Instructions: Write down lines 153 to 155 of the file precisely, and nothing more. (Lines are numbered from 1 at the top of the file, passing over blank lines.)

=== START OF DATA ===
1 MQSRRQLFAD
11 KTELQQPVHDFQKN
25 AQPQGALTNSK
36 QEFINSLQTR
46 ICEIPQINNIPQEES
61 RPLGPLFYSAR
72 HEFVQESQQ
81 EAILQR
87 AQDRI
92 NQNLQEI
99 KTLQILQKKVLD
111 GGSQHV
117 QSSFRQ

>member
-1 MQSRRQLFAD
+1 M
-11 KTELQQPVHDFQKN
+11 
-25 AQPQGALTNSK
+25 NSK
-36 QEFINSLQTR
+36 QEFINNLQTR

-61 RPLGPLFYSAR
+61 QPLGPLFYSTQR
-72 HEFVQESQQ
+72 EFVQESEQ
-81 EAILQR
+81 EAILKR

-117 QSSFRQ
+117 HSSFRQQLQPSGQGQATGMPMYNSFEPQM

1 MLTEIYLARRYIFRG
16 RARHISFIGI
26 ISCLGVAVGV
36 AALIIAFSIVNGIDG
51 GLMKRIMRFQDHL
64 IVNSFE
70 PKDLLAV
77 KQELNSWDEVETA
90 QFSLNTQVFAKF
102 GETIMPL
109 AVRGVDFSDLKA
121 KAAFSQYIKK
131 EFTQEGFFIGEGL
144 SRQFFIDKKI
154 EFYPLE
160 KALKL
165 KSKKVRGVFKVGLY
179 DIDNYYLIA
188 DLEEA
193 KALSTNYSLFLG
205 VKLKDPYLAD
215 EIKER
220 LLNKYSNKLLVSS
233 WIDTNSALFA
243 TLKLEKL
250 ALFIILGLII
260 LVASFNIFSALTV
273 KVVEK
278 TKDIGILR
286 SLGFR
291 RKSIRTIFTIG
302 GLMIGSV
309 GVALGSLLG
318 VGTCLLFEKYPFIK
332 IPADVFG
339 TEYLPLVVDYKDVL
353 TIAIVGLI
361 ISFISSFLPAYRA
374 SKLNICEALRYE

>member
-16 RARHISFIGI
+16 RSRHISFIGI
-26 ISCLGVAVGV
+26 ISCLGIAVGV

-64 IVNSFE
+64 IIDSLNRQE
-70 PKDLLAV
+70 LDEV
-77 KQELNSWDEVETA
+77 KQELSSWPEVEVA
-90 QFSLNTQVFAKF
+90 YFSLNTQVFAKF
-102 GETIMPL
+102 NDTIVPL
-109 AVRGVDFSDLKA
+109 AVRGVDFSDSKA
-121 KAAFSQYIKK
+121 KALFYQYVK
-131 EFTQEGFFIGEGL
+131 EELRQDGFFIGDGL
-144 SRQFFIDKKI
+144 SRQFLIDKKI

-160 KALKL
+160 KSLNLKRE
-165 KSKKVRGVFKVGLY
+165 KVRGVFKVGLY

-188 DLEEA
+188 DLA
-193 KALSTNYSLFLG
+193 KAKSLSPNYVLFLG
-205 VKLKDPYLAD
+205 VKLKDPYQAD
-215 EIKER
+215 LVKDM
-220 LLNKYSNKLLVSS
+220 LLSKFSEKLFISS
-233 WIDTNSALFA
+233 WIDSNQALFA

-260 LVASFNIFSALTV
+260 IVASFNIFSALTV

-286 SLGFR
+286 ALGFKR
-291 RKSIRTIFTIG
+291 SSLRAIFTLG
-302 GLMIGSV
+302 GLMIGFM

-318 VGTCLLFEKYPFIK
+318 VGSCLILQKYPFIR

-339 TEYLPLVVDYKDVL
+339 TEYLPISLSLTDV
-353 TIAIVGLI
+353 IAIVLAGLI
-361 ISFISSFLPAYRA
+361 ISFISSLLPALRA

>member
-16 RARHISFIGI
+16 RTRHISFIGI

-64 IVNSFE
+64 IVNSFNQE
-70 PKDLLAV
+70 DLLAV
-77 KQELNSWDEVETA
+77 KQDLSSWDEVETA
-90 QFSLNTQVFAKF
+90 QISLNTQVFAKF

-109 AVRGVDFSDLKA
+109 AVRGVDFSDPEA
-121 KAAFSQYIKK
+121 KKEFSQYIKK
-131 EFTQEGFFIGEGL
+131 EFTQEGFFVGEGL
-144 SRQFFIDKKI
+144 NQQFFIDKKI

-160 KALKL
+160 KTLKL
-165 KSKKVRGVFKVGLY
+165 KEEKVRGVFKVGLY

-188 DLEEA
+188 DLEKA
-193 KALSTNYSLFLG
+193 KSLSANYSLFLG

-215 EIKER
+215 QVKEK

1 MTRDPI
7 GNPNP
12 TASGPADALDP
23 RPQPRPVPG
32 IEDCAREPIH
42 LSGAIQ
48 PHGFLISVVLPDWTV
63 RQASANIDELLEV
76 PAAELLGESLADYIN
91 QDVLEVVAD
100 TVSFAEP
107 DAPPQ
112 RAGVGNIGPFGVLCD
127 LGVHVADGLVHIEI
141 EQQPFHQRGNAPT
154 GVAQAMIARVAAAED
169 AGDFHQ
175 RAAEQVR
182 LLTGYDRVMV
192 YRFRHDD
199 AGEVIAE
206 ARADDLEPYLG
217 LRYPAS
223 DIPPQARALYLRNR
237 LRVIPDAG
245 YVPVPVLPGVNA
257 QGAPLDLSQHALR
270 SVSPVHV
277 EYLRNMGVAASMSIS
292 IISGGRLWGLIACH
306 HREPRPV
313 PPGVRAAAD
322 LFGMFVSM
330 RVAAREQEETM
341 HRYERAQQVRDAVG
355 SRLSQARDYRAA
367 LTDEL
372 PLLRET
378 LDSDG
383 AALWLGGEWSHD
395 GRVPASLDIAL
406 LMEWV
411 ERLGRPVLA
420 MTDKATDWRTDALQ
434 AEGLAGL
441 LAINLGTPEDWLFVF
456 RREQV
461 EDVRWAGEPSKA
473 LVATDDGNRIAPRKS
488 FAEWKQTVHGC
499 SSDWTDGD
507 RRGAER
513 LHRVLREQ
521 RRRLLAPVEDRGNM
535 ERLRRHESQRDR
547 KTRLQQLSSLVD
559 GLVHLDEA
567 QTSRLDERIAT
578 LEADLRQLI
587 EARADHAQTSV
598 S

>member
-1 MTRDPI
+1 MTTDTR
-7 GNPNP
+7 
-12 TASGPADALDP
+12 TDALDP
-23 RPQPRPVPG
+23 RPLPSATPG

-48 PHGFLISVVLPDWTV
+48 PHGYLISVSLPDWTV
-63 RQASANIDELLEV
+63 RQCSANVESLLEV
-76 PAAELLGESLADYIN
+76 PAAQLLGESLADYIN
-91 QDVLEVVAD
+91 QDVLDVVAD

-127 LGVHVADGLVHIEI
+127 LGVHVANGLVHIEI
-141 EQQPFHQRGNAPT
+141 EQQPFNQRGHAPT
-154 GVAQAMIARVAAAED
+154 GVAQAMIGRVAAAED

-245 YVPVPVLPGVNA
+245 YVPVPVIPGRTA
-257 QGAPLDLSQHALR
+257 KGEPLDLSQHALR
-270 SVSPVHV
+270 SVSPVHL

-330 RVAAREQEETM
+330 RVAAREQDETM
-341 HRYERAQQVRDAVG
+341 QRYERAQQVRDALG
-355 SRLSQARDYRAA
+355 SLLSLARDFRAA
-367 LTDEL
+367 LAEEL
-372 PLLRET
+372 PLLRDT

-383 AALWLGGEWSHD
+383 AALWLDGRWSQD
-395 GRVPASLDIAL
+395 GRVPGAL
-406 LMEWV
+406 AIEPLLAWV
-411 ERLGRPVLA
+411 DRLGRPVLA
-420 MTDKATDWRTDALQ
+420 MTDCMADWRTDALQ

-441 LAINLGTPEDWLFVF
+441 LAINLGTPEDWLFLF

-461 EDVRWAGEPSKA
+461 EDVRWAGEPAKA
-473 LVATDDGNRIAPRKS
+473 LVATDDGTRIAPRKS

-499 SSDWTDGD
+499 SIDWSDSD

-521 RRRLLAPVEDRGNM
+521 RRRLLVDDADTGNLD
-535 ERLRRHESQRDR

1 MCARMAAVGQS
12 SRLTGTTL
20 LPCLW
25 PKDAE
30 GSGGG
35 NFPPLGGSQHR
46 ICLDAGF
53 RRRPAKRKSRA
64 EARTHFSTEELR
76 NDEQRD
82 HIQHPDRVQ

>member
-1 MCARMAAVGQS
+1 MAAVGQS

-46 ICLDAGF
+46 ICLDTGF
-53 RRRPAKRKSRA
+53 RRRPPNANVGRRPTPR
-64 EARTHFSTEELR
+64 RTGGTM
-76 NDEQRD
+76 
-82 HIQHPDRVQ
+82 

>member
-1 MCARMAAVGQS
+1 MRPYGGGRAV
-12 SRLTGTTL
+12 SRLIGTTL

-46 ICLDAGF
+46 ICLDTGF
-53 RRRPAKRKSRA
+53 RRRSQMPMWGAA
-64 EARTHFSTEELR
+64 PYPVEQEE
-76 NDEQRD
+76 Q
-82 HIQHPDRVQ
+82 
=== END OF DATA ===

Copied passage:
+215 QVKEK

1 MTRDPI
7 GNPNP